Many students who are after a more authentic experience on their semester abroad actually attempt to learn some of the local languages such as Tagalog, Kra-Dai, Tai-Kadai, or even French. If you are going to Paris and need a good, hot meal, how can you communicate that you need a steaming hot, scrumptious bowl of mac n cheese? Today we hope to answer this all-important question.
WHAT IS A MAC
The word mac comes from the Old Irish prefix meaning son of, as in MacAbeyach, MacAhoar, or MacAlionkocksuker. In traditional Gaelic and Scottish society, a person referred to as Mac was synonymous with nancy fop or wigged dandy. This was not necessarily an insult, but definitely pegged the person as NOT a coachman or undertaker.
To translate to French simply use the word bellâtre, which means pretty but silly fellow.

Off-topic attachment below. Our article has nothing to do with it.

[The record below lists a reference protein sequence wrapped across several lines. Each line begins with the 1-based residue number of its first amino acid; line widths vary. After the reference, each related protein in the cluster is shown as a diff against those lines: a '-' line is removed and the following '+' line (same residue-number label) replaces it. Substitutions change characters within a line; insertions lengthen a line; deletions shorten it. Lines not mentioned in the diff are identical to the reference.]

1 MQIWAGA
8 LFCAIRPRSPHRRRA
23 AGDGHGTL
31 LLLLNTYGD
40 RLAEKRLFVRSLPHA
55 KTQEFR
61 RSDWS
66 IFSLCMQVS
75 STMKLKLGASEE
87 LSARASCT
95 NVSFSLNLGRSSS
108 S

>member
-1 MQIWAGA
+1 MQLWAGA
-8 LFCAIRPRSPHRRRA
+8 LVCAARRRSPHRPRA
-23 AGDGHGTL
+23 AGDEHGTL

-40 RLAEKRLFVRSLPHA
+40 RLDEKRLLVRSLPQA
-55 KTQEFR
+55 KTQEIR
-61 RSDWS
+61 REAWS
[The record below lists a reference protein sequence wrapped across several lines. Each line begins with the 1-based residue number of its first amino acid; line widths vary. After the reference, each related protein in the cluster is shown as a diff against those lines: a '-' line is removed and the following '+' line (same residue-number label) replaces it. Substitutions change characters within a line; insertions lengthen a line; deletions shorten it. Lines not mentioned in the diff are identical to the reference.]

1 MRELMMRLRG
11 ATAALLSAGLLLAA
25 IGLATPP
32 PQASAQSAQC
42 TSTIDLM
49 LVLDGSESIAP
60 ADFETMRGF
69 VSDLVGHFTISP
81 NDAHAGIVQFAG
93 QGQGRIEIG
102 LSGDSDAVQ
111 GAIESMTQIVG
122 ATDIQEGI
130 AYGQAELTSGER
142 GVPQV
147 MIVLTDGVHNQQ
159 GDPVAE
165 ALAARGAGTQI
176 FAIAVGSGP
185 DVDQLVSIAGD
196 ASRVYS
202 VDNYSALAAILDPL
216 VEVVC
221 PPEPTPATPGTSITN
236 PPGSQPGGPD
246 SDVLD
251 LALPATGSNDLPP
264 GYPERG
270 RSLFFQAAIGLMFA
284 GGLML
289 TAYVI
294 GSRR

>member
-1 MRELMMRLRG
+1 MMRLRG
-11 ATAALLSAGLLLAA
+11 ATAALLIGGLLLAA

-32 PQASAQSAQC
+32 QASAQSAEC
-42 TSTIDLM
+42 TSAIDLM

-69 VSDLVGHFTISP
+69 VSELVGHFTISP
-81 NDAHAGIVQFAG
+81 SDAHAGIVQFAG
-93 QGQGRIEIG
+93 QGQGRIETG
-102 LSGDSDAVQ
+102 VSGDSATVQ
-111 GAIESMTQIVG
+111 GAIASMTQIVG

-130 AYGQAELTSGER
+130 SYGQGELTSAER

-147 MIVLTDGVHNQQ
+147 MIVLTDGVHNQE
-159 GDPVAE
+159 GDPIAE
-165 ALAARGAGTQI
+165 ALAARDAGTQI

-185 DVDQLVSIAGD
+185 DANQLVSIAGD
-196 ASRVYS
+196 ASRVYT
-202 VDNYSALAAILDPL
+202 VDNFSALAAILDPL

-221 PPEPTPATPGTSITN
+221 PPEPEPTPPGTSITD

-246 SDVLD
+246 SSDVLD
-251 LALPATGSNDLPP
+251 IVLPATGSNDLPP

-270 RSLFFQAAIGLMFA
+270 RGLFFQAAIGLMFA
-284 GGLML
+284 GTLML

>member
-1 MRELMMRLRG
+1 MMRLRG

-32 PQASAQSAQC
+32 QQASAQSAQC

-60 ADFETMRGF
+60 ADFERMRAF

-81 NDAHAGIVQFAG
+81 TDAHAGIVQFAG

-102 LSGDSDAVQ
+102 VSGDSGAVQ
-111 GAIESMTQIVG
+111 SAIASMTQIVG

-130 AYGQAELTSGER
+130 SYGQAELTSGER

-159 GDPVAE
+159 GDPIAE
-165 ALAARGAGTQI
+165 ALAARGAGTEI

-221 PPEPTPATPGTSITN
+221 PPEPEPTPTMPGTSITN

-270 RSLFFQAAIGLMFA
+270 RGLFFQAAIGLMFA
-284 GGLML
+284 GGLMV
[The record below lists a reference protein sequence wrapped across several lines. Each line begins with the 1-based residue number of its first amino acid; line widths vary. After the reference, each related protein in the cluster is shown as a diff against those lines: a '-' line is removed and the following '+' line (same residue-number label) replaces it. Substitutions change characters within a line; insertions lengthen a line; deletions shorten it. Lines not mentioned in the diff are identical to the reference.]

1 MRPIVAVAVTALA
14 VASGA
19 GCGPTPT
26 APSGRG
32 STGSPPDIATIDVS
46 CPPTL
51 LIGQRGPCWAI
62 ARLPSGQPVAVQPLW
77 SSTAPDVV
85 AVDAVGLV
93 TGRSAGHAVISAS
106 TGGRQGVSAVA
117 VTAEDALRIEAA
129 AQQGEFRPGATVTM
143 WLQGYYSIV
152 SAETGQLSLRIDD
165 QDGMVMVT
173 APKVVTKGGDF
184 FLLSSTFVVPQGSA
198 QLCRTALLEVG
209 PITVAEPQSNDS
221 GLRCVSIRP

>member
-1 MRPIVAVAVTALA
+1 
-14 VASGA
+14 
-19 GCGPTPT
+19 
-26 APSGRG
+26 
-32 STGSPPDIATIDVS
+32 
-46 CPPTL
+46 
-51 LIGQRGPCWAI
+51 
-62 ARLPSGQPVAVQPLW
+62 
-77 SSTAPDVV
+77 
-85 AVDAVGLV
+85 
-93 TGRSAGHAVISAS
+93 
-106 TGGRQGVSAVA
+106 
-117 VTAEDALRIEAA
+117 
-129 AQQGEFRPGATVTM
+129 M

WHAT IS AN N
N (pronounced ‘un’) is the fourteenth letter of the English alphabet and means simply number. This is easy to translate to French using the word nombre or chiffron.
WHAT IS CHEESE
Ha ha ha. Just kidding, everyone knows what cheese is, except maybe a Parisian who doesn’t know that cheese means fromage! You see, fromage is how they say cheese in gay Paris. You will hear tons of people walking around muttering about fromage, calling fromage from balconies with a je ne sais pas, a pithy desperation, and begging you to just try their fromage, men, women, young children, bankers, street sweepers will all have fromage firmly on the brain.
SO HOW DO YOU SAY MAC N CHEESE IN PARIS
The complete phrase you will need to satisfy your mac n cheese craving in the City of Light, then, will be bellâtre chiffron fromage, s’il te plait. Remember to always be polite to your waiter! S/he is likely lost in thought, musing on hard, smoky fromage.
Photo by Hermes Rivera on Unsplash